This article was first written for BCI World 2020 which was virtual because of pandemic restrictions.
The COVID19 pandemic has been devastating for many businesses and families and we’re now we’re all forced to be remote working, but we can use this as an opportunity to make our exercises & training much more realistic.
Remote working gives us an opportunity to reimagine what crisis management exercising and training looks like.
Remote crisis management exercising is obviously going to save money compared to the old days of travelling and staying around the world but more importantly you’re going to deliver better training, more capable incident and crisis teams. And let’s face it, in any crisis it was always unlikely that everyone is going to be available and they’re all sat in the same room.
So now we get the opportunity to rehearse as we would in real life with communication and collaboration strained hence just the fact that we’re all distributed adds some realism straight off the bat. But the real opportunity is to do things differently.
How It Could Be
Maybe you’re running exercises using Powerpoint and or with everyone in the same room and when a tweet comes in, somebody runs up with a piece of paper and puts it on the desk in front of someone “Angry tweet from customer”. Let’s face it’s rubbish, it’s not realistic, no one’s impressed, everyone is disengaged. It took ages to mock up the assets, it took ages to change it again when the customer wanted it re-written.
So let’s look at where you could be…
You could have teams leaning into the exercise, solving problems, making decisions, collaborating in breakout groups, responding to real-time events at a pace that suits their level of readiness. So I’m not saying we’ll force the training audience to run before they can walk but we ought to be able to turn up the heat or turn it down again based on how well they’re dealing with the situation. And we need to show them the consequence of their actions and the consequences of their inaction. And that is going to give you engagement.
Now that everyone is stuck at home, it’s an opportunity to get some very good subject matter experts as role-players who might play the Minister for Health, say, or the Ambassador and now you don’t have to drag them to a physical location, they can just drop in as needed.
Another advantage of running exercises remotely is it’s easier to work with information asymmetry. That’s when different people get different information. So maybe the finance department gets a loan report from the bank, communications gets feedback from the PR agency and so on. When everyone is in the same room and you’re running around with paper, it’s obvious to everyone that someone has been singled out with something special. That’s not going to be evident now.
Ahead of the remote crisis management exercise you’ll email everyone the date and schedule and what’s required of them.
You’ll need at least two communications channels:
- video conferencing
- instant messaging.
In Conducttr we integrate natively with Zoom but also work with Teams and WebEx. And we have TeamChat Plus which is like Slack or Teams chat.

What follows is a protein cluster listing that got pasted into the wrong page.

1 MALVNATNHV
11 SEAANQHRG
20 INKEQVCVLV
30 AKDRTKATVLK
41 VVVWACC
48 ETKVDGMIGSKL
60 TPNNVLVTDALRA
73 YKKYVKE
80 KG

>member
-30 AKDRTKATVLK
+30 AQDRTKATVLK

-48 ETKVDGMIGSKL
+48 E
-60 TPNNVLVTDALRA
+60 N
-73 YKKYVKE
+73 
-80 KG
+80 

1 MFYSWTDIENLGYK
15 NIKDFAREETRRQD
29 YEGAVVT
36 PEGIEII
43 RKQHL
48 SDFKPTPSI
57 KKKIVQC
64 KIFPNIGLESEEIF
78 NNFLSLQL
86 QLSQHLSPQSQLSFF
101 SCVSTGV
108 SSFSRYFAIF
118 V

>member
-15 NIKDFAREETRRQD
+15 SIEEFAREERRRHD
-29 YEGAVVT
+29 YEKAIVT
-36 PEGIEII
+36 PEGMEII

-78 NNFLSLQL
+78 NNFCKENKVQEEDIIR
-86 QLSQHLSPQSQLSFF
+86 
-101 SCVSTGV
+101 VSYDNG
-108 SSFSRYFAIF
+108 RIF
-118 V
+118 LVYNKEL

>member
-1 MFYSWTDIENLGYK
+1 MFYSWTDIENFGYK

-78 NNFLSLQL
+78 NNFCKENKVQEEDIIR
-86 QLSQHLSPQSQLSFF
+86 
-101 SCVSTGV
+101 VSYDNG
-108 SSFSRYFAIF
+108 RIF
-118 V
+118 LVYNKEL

In the invitation email, send the video conference details and on the day have everyone assemble in that main conference. Refer to that conference as the “lobby” so it’s clear this isn’t the exercise yet, this is the safe space you can return to if you lose your way. You’re going to want to keep that conference room up for the duration of the exercise.
As the exercise unfolds, your training audience is going to need to leave the lobby conference and join breakout rooms so that they can talk about things that matter most to them, to collaborate on a solution or a decision. Explain the protocol and possibly the timing of those meetings.
Using Conducttr’s Zoom integration, team leaders can create their own video meetings and dynamically invite people to them.
You can also schedule each session which could be for teamwork or it could be to meet a stakeholder or a reporter etc, and the onus is on the player to join that meeting. Of course you can send them a reminder depending on the training objectives.
Use the main Welcome channel as an out-of-exercise channel for any questions and assistance.
Allow teams to create their own channels for collaboration
EXECUTION – Use a Simulated Environment
Car companies test their production cars on specialist test tracks, they don’t do it on the public freeway.
And that should be the same with your crisis management training – you want a realistic safe-to-fail environment so that teams can rehearse as they would be in real life but without causing any unexpected damage either to the company, it’s systems or to colleagues. Of course, I’ve just described Conducttr – a secure, private, dedicated crisis simulation environment.
Practicing is acutely important. Knowing the procedures and what’s in the handbook isn’t going to develop people’s attitude, aptitude, internal relations with colleagues, building memory thorough experience – all of that can only be achieved with realistic exercises.
If you work in an organisation where everyone is afraid to make mistakes you’ve got bigger issues than the exercise environment. Because when a real crisis hits, the institutional fear of putting a foot wrong is going to seriously impact your sense-making, your decision making and your time to action. The stress of not working in a supportive culture is going multiply the stress of the incident.
Another benefit of a proper simulation environment – which is even more important now that everyone is working remotely – is it’s going to give you eyes on everyone’s activity – so you know if players are responding and if they’re doing it well.
Simulating Influence Operations
This article was first written for BCI World 2020 which was virtual because of...